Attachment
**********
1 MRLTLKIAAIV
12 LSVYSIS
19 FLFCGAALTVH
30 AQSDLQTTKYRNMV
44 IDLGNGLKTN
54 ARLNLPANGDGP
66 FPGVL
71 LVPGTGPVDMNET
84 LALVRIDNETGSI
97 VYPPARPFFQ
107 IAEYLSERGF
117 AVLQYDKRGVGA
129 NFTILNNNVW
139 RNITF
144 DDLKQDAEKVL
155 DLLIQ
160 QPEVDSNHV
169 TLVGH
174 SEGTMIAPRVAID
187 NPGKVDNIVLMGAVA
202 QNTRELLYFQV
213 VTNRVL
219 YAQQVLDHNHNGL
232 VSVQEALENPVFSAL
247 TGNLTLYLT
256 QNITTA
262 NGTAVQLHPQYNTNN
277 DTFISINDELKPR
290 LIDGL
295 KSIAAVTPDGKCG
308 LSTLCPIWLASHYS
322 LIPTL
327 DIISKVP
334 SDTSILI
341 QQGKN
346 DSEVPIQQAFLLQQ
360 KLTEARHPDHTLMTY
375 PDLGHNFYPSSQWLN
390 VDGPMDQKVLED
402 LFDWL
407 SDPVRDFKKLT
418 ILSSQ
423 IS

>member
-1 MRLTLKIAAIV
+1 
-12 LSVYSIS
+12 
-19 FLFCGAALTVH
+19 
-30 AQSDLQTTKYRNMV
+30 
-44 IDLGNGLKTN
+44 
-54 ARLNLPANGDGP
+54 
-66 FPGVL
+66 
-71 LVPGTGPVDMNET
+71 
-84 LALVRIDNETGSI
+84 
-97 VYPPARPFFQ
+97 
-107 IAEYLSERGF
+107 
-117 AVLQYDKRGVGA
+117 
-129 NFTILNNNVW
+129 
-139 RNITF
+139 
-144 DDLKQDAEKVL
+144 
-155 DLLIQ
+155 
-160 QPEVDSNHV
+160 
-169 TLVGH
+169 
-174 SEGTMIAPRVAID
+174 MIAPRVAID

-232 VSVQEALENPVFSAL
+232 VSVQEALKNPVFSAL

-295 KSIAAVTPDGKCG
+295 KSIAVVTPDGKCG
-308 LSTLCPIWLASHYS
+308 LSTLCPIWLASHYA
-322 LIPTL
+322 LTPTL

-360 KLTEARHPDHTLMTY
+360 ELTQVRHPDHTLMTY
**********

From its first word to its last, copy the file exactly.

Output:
1 MRLTLKIAAIV
12 LSVYSIS
19 FLFCGAALTVH
30 AQSDLQTTKYRNMV
44 IDLGNGLKTN
54 ARLNLPANGDGP
66 FPGVL
71 LVPGTGPVDMNET
84 LALVRIDNETGSI
97 VYPPARPFFQ
107 IAEYLSERGF
117 AVLQYDKRGVGA
129 NFTILNNNVW
139 RNITF
144 DDLKQDAEKVL
155 DLLIQ
160 QPEVDSNHV
169 TLVGH
174 SEGTMIAPRVAID
187 NPGKVDNIVLMGAVA
202 QNTRELLYFQV
213 VTNRVL
219 YAQQVLDHNHNGL
232 VSVQEALENPVFSAL
247 TGNLTLYLT
256 QNITTA
262 NGTAVQLHPQYNTNN
277 DTFISINDELKPR
290 LIDGL
295 KSIAAVTPDGKCG
308 LSTLCPIWLASHYS
322 LIPTL
327 DIISKVP
334 SDTSILI
341 QQGKN
346 DSEVPIQQAFLLQQ
360 KLTEARHPDHTLMTY
375 PDLGHNFYPSSQWLN
390 VDGPMDQKVLED
402 LFDWL
407 SDPVRDFKKLT
418 ILSSQ
423 IS

>member
-1 MRLTLKIAAIV
+1 
-12 LSVYSIS
+12 
-19 FLFCGAALTVH
+19 
-30 AQSDLQTTKYRNMV
+30 
-44 IDLGNGLKTN
+44 
-54 ARLNLPANGDGP
+54 
-66 FPGVL
+66 
-71 LVPGTGPVDMNET
+71 
-84 LALVRIDNETGSI
+84 
-97 VYPPARPFFQ
+97 
-107 IAEYLSERGF
+107 
-117 AVLQYDKRGVGA
+117 
-129 NFTILNNNVW
+129 
-139 RNITF
+139 
-144 DDLKQDAEKVL
+144 
-155 DLLIQ
+155 
-160 QPEVDSNHV
+160 
-169 TLVGH
+169 
-174 SEGTMIAPRVAID
+174 MIAPRVAID

-232 VSVQEALENPVFSAL
+232 VSVQEALKNPVFSAL

-295 KSIAAVTPDGKCG
+295 KSIAVVTPDGKCG
-308 LSTLCPIWLASHYS
+308 LSTLCPIWLASHYA
-322 LIPTL
+322 LTPTL

-360 KLTEARHPDHTLMTY
+360 ELTQVRHPDHTLMTY